Why no one owns the Ice Bucket Challenge concept

I won't bother explaining what the Ice Bucket Challenge is because there's no way you're not familiar with it by now -- every Facebook feed in the land is currently crammed full of videos of people dousing themselves in ice water. A few of the Computerlovers have even had a go.

There's no denying that this fundraising initiative has become a viral phenomenon, just like the #nomakeupselfie before it. But within the digital marketing industry all this freezing cold frivolity has been tempered by claims that Macmillan have apparently 'hijacked' the Ice Bucket Challenge from ALS, by not only actively encouraging ice bucketers to donate to them online but also by running paid-for ad campaigns on Google and Facebook.

But personally I would argue that it's not as clear cut as that; the way I see it, the Ice Bucket Challenge doesn't actually belong to anyone. Because the moment the first mention made it into the digital world (wherever and whenever that might have been -- there's some debate about whether it actually was ALS who came up with the idea), it instantly became public property. Let me explain...

The fact is that, once an idea like this is out there, the originator has absolutely no control over how it evolves and develops. This applies on both a 'Johnny Public' level (see more creative takes on the traditional, like Patrick Stewart's Ice Bucket Challenge) and on a brand level too.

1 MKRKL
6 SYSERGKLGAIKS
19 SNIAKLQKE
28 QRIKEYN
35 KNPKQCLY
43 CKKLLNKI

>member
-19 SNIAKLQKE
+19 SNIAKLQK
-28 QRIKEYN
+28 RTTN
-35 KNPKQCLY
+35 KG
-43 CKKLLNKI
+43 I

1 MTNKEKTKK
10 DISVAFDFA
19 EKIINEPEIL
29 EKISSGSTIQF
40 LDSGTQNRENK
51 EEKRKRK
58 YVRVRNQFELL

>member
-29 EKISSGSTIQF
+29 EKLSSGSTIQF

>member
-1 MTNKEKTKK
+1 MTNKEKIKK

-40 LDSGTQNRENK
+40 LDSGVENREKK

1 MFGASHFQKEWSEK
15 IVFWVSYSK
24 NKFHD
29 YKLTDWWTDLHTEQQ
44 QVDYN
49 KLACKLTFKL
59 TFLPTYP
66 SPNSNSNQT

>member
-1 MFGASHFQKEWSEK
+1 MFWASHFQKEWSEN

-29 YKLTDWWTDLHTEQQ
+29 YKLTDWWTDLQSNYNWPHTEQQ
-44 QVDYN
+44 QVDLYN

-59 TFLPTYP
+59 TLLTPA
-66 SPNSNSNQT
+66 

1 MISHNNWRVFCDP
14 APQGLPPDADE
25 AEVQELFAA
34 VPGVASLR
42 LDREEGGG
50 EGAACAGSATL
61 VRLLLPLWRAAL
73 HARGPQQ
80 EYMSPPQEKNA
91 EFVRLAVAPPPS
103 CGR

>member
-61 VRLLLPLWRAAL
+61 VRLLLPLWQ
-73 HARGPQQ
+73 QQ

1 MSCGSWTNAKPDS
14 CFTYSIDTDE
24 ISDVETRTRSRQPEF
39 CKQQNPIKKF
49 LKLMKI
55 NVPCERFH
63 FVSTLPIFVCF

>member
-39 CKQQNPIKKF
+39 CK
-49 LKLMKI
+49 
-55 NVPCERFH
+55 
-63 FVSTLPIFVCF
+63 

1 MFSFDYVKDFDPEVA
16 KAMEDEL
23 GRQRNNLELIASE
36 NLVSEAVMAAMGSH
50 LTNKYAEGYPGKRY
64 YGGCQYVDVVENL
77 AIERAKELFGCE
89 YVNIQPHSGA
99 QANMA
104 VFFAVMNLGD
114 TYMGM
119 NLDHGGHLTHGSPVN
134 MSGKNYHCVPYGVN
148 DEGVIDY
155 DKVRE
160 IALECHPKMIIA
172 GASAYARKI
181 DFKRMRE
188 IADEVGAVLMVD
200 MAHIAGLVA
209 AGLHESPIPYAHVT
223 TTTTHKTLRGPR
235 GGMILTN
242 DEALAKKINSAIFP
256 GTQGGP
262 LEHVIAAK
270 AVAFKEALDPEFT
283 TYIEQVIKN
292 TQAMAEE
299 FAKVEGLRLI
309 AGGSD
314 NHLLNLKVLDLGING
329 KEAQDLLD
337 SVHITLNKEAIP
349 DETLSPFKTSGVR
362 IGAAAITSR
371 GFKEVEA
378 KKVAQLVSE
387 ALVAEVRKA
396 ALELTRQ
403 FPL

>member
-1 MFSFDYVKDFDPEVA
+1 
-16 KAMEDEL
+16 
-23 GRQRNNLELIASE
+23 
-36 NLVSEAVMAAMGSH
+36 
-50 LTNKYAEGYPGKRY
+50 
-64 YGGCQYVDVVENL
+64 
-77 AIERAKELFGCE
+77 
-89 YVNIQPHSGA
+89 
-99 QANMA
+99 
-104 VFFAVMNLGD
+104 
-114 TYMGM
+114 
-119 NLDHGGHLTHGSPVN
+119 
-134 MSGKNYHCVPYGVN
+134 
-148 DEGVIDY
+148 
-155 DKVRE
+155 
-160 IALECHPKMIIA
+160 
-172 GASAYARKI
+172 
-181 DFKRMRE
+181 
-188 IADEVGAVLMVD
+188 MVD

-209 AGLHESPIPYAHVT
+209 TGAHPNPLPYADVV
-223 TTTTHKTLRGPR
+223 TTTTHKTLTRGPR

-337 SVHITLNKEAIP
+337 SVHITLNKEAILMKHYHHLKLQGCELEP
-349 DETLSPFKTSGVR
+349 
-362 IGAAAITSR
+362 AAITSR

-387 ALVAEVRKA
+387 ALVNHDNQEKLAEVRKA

Whether it's a complex parody, witty comeback or just a simple tweet, brands piggyback on other people's ideas all the time. A recent high-profile example of this is Virgin Holiday's #ShowOff ads created in response to Three's #holidayspam campaign (and it's also worth noting that PG Tips have been quick to pull together their own Ice Bucket Challenge video). Does it feel a bit more questionable when you're talking about a charity going directly up against another? Of course it does -- but it's tough out there.

Charities are having to be more and more inventive and responsive when it comes to raising the funds they need. Jumping on a social trend is an especially effective way of connecting. The aforementioned #nomakeupselfie campaign wasn't actually started by a charity; various organisations in the sector merely identified a movement that was already underway and then harnessed it as a way to raise money.

As with so many things in the social space, it's people who hold the power in this case too: Macmillan claim that they only began talking about the Ice Bucket Challenge themselves after their fundraisers started doing it of their own accord. I've noticed over recent days that many of those posting videos are freestyling it by donating to another charity of their own choosing. The fact that people are free to do what they choose with the Ice Bucket Challenge is the precise reason that it's gotten so popular.

The same way that ALS can't force everyone who posts an Ice Bucket Challenge video to donate to their cause, they also can't prevent other charities and brands from using this powerful idea for their own gain. The reason that ALS no longer own the Ice Bucket Challenge concept (if they ever did) is because it now belongs to everyone. And, in the end, surely anything that spreads the positive message of giving in general is ultimately a good thing for all charities?

I'd say the more pressing moral issue at play here -- just as it was with #nomakeupselfie -- is the amount of people using the Ice Bucket Challenge as a vanity exercise and not donating to any charity at all.


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